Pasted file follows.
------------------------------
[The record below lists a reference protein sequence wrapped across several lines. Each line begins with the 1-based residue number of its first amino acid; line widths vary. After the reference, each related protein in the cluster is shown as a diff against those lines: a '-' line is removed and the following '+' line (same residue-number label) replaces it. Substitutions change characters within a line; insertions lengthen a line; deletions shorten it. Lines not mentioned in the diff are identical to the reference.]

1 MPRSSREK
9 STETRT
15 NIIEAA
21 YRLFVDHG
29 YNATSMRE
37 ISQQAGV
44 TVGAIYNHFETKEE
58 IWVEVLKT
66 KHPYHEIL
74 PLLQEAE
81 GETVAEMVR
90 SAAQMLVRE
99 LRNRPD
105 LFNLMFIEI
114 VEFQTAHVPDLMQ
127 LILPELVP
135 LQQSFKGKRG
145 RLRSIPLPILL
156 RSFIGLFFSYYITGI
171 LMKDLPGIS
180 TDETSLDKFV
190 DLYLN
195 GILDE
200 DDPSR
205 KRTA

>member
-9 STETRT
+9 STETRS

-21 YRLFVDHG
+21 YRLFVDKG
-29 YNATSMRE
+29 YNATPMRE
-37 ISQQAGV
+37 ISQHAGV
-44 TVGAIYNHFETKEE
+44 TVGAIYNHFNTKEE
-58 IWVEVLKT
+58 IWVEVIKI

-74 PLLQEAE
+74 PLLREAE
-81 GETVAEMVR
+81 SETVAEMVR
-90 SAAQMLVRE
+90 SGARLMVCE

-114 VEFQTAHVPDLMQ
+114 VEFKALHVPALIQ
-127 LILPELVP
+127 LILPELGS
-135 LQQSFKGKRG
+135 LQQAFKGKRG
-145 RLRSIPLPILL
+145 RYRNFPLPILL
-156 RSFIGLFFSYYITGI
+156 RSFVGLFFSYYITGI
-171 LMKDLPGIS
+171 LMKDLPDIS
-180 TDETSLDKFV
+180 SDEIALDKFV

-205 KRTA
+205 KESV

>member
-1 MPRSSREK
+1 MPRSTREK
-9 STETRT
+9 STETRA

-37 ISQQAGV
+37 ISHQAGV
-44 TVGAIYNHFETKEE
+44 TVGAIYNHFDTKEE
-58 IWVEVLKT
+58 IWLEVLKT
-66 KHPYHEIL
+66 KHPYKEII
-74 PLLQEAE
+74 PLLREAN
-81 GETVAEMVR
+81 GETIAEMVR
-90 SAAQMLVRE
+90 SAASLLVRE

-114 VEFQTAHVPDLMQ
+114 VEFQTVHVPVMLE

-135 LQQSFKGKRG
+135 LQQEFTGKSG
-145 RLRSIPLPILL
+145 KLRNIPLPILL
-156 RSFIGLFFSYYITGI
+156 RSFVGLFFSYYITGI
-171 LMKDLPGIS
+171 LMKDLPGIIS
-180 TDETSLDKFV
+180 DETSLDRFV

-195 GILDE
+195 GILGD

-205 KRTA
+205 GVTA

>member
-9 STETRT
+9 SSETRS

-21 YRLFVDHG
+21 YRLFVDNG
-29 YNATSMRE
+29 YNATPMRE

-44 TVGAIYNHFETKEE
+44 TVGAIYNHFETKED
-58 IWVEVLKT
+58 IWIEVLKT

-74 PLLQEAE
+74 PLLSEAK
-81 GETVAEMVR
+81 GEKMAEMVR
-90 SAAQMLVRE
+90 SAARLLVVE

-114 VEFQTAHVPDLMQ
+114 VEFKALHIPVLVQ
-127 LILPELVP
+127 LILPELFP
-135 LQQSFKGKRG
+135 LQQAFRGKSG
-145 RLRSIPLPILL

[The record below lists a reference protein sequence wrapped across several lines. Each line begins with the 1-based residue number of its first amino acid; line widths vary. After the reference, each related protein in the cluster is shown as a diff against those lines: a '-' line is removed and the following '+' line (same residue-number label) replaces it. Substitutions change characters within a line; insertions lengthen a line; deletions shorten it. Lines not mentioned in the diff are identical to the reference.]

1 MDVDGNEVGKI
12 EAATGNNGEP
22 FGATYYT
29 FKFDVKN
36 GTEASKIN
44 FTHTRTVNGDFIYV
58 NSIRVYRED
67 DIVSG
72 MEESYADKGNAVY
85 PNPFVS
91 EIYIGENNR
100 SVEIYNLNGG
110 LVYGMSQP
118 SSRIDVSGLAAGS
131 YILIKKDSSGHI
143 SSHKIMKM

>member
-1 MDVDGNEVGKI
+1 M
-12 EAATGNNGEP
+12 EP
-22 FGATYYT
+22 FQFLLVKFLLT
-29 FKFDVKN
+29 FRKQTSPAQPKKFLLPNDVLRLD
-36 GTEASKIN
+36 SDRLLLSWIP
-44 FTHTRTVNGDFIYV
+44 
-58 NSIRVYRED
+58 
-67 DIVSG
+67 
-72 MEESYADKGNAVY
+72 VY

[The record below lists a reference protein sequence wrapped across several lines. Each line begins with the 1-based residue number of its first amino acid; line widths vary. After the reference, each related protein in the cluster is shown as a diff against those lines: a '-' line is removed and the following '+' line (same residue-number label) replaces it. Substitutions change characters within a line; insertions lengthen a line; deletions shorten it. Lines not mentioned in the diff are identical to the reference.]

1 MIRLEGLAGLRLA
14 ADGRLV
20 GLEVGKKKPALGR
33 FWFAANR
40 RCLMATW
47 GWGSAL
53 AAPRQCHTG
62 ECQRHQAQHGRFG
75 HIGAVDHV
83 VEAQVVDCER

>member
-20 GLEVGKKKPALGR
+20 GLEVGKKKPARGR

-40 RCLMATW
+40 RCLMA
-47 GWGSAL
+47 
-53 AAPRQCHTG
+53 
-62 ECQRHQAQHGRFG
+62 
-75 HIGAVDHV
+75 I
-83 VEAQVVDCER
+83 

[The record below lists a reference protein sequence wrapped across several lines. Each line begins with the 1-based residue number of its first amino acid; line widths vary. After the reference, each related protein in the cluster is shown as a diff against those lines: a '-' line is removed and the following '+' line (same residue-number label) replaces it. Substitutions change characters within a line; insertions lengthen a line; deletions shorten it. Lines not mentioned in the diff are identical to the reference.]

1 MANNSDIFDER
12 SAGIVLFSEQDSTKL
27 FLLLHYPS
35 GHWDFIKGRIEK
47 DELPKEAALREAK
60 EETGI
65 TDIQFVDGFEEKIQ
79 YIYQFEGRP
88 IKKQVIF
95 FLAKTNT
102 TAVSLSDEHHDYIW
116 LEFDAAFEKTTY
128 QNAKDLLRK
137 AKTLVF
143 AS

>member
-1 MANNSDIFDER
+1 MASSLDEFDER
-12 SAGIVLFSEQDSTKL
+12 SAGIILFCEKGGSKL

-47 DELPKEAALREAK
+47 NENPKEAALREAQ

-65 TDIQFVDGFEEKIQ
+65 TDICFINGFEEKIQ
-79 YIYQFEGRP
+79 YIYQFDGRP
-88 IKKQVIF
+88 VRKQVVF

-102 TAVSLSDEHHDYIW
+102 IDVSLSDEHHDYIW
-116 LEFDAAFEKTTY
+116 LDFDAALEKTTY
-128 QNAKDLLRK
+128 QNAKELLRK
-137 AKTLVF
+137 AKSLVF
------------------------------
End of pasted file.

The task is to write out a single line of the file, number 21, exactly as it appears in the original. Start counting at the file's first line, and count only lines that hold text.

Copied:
171 LMKDLPGIS